How to Make an Eco-friendly Rakhi With Items Already In Your Home

Raksha Bandhan is one of the first major festivals that will bear the brunt of the pandemic. Restriction of movement across India and lockdown in some parts has limited shopping activity. Courier services are also disrupted, making it further challenging to send gifts and parcels.

In this scenario, we must do our best with what we can. For instance, my aunt asked me to tie a thread around my father’s wrist on her behalf. Meanwhile, I asked my cousin to reuse last year’s rakhi that he thoughtfully preserved. 

However, you can still show your love to your brother by making a rakhi at home. The Better India spoke to Vachana Waghle, an eco-conscious artist in Pune. Her Facebook page, ‘Hobby Quills’ is a testimony to her love for the environment, where she shows how to make useful items by upcycling old or waste ones.

“I have always been inclined towards upcycling things. On my friend’s encouragement in 2015, I came on Facebook to showcase my products like quills, earrings, home decor items and so on. A lot of appreciation poured in, and I gradually started selling them,” Vachana tells The Better India

She also started making rakhis from discarded items but soon realised that courier services in her area had been discontinued. 

Not one to be dejected, this eco-warrior has already started sharing videos on making rakhis. “Rakhi is just not a piece of thread; it celebrates the beautiful bond between brothers and sisters. My steps are very simple, and you can follow them at home easily.” 

Materials Required

  • Scissors
  • Fabric glue/needle
  • An old piece of cloth
  • Cardboard/cereal box/patchwork/grains
  • Marker/acrylic paints/

Approximate time needed: 20-30 minutes

Steps

For Patchwork

  • Cut a piece of cloth in the shape of your choice (Vachana recommends a rectangle). The size should be around 4×4 inch.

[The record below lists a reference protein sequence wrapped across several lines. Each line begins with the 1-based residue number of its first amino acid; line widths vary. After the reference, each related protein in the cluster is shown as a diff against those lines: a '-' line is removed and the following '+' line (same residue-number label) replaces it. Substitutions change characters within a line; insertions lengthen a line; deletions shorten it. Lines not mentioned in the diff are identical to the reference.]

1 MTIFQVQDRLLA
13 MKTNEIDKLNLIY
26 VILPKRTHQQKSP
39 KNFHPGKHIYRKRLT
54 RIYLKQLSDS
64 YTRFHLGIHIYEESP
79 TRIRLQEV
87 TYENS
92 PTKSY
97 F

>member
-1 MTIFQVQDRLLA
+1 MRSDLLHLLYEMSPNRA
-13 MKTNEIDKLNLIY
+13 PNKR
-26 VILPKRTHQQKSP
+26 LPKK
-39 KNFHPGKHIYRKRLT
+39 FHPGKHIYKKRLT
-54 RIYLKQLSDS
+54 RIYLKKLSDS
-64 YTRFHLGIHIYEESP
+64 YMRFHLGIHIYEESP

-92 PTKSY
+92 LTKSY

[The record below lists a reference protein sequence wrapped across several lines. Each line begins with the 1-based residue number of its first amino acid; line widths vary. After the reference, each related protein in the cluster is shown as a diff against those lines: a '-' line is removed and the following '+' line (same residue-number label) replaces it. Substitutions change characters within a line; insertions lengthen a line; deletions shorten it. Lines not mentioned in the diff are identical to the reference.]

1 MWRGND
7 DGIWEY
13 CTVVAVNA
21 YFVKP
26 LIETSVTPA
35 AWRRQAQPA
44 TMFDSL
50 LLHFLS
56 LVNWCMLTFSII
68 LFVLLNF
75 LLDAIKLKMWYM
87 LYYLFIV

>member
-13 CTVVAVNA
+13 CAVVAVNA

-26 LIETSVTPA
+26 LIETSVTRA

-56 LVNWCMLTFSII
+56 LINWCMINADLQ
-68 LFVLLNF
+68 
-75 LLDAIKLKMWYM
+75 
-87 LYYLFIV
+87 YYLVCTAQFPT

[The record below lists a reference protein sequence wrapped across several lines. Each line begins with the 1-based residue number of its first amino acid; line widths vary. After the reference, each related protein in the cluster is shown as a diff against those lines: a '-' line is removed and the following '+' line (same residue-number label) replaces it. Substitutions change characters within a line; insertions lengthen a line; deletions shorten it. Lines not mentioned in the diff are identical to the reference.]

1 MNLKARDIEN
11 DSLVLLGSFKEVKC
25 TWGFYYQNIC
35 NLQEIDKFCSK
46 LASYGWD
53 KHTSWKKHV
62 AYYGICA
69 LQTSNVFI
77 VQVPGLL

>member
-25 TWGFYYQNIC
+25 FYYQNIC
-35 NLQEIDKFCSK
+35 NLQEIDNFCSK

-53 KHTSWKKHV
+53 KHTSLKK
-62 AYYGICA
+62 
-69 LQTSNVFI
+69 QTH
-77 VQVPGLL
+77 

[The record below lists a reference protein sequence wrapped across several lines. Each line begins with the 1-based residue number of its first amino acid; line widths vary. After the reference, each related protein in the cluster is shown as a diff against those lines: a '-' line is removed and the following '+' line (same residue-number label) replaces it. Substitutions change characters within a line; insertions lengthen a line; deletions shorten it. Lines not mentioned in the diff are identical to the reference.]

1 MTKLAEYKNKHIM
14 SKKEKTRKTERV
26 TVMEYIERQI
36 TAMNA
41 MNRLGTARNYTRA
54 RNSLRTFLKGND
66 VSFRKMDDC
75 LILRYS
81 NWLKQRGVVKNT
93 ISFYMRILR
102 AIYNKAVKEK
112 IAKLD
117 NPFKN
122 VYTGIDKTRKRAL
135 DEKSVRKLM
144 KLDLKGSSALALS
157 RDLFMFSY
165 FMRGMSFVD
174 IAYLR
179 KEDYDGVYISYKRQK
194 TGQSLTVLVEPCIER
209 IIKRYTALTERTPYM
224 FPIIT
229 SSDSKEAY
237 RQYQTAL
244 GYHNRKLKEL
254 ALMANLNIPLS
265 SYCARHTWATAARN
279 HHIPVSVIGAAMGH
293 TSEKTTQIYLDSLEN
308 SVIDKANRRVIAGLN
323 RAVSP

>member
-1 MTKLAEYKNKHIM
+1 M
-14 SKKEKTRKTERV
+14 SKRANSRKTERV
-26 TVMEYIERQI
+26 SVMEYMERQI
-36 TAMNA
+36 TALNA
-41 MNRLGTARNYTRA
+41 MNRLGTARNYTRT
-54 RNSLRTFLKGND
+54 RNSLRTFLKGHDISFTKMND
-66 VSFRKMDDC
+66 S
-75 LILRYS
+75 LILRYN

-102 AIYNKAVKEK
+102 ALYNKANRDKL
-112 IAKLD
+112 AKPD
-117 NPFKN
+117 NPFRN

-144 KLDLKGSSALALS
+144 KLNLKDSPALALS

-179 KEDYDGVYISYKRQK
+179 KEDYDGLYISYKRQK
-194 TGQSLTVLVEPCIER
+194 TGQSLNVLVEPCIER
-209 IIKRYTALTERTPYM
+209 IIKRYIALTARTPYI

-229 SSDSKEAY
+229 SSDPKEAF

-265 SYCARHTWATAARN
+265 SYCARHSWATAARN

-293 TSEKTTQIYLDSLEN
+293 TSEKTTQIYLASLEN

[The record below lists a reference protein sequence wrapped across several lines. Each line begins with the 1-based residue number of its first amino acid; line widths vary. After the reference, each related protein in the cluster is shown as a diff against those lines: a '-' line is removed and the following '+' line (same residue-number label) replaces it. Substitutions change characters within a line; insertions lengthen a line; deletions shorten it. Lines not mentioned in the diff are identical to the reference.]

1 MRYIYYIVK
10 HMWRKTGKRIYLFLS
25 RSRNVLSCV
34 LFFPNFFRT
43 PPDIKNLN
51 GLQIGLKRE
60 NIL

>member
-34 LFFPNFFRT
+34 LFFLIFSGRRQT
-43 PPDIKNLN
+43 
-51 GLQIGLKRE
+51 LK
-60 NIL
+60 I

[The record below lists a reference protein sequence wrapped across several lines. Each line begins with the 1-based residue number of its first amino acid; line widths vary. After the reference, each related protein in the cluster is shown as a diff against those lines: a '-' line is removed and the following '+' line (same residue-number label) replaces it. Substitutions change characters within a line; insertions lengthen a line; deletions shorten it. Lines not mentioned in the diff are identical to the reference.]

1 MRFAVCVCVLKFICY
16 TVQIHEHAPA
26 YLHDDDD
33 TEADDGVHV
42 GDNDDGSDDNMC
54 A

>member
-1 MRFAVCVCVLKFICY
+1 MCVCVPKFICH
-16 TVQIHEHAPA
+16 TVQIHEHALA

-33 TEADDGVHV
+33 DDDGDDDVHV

• Secure the edges with a simple stitch or make a small fold and glue it.
  • Use acrylic paints or markers to draw or write. Sketch pens or usual watercolours can wear off easily. 
  • Alternatively, you can also reuse embellishments like a broach. 
  • For a child’s rakhi, use cardboard or cereal box and cut them round. Cover them with a cloth so that they don’t tear. 
  • You can also stick grains like lentils or rice on the piece of cloth as decoration.

For the Thread 

  • Cut a piece of cloth in straight lines or opt for wool or a religious thread.
  • There are different looks you can give to the thread. This includes braiding, knotting or simply leaving them open.
  • Vachana suggests using 3-4 strands to make the rakhi sturdy.
  • Close the end of the threads by glue or a simple stitch.

Pro-tip: Twist thread or wool around the fingers for about 10-15 rounds.

Final Touches 

  • If you have used fabric glue, then allow everything to dry.
  • In the final step, attach the patch with the thread with glue or stitch. Voila, your rakhi is ready!

Now that you see how simple it is to make a rakhi, start by making one with the items at your home and make your sibling smile with this hand-made and heartfelt gift, which also came at zero cost.

(Edited by Shruti Singhal)

Featured Image Source: HobbyQuills

Leave a Reply

Your email address will not be published. Required fields are marked *